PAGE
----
Inter-Research > AME > v14 > n1 > p59-67  
Aquatic Microbial Ecology

via Mailchimp

AME 14:59-67 (1998)  -  doi:10.3354/ame014059

Occurrence and microbial dynamics of macroscopic organic aggregates (lake snow) in Lake Kinneret, Israel, in fall

Hans-Peter Grossart1,*, Tom Berman2, Meinhard Simon1, Kirsten Pohlmann1

1Limnological Institute of the University of Constance, PO Box 5560, D-78434 Konstanz, Germany
2Israel Oceanographic & Limnological Research, Yigal Allon Kinneret Limnological Laboratory, PO Box 345, Tiberias, Israel 14102
*Present address: Marine Biology Research Division, Scripps Institution of Oceanography, University of California, San Diego, La Jolla, California 92093-0202, USA. E-mail:

The occurrence, composition, and microbial dynamics of lake snow aggregates were studied in Lake Kinneret, Israel, in fall 1995 (September-December). Mechanisms of formation and bacterial colonization of aggregates were investigated under well-defined conditions by using rolling tanks. Abundance, form, and composition of aggregates in Lake Kinneret were controlled by biological as well as by physical parameters such as the phytoplankton standing stock and wind-induced shear forces. In meso-eutrophic Lake Kinneret, the abundance of aggregates ranged between <1 and 100 l-1 and numbers of transparent exopolymer particles (TEP) reached up to 6915 ml-1. Our laboratory experiments using natural lake water samples indicated that cations, particulate organic carbon (POC), and TEP controlled aggregation. According to differences in formation and composition of aggregates, their bacterial colonization was highly variable; colonization was highest on cyanobacterial aggregates. High aminopeptidase activities of aggregate-associated bacteria indicated a rapid turnover of particulate organic matter (POM) and led to a release of dissolved amino acids into the ambient water. Efficient grazing of lake snow aggregates by juvenile fish from Lake Kinneret (Acanthobrama terrae-sanctae and A. lissneri) suggested that POM on aggregates can be directly transferred to higher trophic levels. Thus, aggregates with associated microorganisms are not only sites of vertical fluxes, centers of rapid and efficient recycling of POM, and a source of dissolved organic matter (DOM), but also a potentially important food source for higher trophic levels.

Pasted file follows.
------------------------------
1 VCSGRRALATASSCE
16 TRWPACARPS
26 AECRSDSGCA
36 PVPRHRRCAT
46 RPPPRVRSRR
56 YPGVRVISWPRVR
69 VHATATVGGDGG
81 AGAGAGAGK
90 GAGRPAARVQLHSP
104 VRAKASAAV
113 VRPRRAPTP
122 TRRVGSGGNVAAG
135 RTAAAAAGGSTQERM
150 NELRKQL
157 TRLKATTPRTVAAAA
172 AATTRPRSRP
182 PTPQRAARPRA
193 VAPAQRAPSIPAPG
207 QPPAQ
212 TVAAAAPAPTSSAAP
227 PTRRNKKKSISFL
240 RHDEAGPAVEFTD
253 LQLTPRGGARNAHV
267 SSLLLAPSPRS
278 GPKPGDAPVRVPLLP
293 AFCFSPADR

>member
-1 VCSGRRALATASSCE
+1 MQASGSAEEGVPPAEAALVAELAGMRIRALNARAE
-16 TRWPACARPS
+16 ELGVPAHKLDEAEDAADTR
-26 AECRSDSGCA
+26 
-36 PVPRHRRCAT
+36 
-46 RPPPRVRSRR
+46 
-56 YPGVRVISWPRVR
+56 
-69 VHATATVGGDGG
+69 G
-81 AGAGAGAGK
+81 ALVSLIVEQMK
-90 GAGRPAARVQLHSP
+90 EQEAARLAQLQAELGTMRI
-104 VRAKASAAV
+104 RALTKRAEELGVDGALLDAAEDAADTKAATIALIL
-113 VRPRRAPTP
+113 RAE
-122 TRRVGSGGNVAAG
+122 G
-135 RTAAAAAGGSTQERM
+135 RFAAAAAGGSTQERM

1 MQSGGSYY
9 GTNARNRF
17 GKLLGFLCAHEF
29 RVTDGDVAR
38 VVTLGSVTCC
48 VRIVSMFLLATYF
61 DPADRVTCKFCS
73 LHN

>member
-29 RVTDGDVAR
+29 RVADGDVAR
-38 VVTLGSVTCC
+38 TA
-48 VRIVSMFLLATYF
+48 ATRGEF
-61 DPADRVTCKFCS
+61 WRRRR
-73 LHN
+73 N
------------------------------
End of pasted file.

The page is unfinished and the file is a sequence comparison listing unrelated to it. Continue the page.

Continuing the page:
Lake snow aggregates · Lake Kinneret · Bacteria · Aggregate formation · POM · TEP · Ectoenzyme activities · Fish feeding

Full text in pdf format
 Previous article Next article